Study Shows Small Seizure Risk From Vaccine
No Evidence of Epilepsy in Connection With MMR Vaccine
WebMD News Archive
July 20, 2004 -- There's no question that childhood vaccinations against measles, mumps, and rubella save lives. But this protection may come with a price -- an increased risk of fever-related seizures.
These so-called febrile seizures occur almost three times more often in kids who get vaccinated than those who don't, typically striking within two weeks following the MMR vaccine. They cause children to briefly lose consciousness, their body to shake, and their muscles to jerk, mimicking an epileptic seizure, but they usually do not cause any harm and do not cause long-term problems.
These seizures are induced by a fever caused by the vaccination and can be alarming to parents and doctors, yet there's some comforting news in a new study by Danish researchers.
In tracking some 440,000 children for seven years -- making their study among the largest to date -- they confirm earlier evidence that the vaccine-induced seizures pose no greater threat for children later developing epilepsy.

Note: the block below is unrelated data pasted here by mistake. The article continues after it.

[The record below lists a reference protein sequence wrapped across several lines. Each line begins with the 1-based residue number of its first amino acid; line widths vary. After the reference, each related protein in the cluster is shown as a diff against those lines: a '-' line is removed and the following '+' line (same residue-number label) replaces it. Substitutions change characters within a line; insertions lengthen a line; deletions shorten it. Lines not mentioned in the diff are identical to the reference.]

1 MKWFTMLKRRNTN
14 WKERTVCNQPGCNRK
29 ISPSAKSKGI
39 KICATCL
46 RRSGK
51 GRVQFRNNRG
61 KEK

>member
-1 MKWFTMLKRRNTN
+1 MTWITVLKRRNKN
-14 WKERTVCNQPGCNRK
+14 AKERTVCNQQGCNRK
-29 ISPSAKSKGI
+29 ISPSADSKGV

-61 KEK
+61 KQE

Family History Matters
However, the researchers say febrile seizures do occur more frequently in children with a sibling who has epilepsy or other family history -- even though it doesn't increase their individual risk of later developing epilepsy. This confirms data collected three years ago by Robert L. Davis, MD, MPH, a noted researcher on the effects of childhood vaccines.
But perhaps more importantly, the new report in this week's Journal of the American Medical Association offers new clues into an individual child's susceptibility of febrile seizures.
As it turns out, the researchers from Aarhus University and the Danish Epidemiology Science Centre in Copenhagen say the risk for febrile seizures following a vaccine doesn't vary by sex, social class, or birth order and is no more common in children born prematurely.
"This study is very important in that they are one of the first (research teams) to begin to address individual susceptibility to vaccine affects -- and that is what this is really about," says Davis, currently on sabbatical from the University of Washington and the Group Health Cooperative in Seattle to work at the CDC's Office of Genomics in Atlanta.